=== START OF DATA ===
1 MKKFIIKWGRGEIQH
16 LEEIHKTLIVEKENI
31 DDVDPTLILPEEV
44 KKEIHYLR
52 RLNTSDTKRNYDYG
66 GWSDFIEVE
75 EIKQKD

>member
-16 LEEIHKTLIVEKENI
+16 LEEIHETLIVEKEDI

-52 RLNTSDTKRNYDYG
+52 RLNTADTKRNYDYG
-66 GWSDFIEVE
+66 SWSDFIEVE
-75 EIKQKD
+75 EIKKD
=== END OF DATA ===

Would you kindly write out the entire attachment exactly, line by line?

1 MKKFIIKWGRGEIQH
16 LEEIHKTLIVEKENI
31 DDVDPTLILPEEV
44 KKEIHYLR
52 RLNTSDTKRNYDYG
66 GWSDFIEVE
75 EIKQKD

>member
-16 LEEIHKTLIVEKENI
+16 LEEIHETLIVEKEDI

-52 RLNTSDTKRNYDYG
+52 RLNTADTKRNYDYG
-66 GWSDFIEVE
+66 SWSDFIEVE
-75 EIKQKD
+75 EIKKD